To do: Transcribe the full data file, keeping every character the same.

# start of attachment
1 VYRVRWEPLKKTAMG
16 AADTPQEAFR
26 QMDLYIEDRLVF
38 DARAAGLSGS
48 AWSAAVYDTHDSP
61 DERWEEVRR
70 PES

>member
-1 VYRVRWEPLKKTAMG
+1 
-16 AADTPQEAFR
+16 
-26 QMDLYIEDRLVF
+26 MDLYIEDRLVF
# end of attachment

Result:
1 VYRVRWEPLKKTAMG
16 AADTPQEAFR
26 QMDLYIEDRLVF
38 DARAAGLSGS
48 AWSAAVYDTHDSP
61 DERWEEVRR
70 PES

>member
-1 VYRVRWEPLKKTAMG
+1 
-16 AADTPQEAFR
+16 
-26 QMDLYIEDRLVF
+26 MDLYIEDRLVF